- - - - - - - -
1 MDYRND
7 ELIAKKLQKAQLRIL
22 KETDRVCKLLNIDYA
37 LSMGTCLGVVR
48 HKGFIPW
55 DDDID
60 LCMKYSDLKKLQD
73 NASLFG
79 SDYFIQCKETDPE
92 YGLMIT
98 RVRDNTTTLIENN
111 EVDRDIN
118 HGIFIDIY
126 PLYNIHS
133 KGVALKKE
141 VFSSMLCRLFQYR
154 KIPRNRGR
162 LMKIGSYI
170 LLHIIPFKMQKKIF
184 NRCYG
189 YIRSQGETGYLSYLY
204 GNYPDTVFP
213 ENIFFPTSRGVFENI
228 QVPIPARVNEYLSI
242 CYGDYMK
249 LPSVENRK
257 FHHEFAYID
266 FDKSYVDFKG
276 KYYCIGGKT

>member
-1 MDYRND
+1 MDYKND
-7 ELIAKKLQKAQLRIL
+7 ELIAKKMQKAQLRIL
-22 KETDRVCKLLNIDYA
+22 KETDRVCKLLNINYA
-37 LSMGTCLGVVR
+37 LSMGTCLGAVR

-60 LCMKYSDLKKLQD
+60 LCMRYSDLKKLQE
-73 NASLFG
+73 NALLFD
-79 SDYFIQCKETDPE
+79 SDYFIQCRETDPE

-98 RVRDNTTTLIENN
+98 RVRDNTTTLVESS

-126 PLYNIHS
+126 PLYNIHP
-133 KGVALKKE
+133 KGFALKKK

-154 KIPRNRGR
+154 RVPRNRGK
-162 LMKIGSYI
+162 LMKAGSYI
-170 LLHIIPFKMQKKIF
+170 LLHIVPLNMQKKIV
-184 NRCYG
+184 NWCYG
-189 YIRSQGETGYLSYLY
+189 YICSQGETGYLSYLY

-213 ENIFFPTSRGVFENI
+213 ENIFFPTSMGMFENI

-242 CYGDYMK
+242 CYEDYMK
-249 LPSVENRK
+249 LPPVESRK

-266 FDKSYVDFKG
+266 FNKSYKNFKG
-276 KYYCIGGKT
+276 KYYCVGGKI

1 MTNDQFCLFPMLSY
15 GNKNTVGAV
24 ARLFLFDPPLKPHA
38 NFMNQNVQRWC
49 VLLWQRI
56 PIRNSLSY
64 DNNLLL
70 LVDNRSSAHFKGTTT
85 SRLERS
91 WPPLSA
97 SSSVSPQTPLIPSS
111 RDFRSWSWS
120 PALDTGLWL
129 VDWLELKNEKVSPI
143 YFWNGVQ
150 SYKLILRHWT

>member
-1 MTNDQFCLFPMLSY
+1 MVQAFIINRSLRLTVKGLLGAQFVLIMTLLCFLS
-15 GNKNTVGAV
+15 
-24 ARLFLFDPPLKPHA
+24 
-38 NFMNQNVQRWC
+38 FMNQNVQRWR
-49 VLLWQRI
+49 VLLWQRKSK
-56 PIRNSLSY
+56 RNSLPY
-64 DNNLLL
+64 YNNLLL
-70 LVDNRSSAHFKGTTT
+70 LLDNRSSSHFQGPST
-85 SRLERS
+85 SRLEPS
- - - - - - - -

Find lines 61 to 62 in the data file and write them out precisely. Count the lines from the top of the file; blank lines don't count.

-213 ENIFFPTSRGVFENI
+213 ENIFFPTSMGMFENI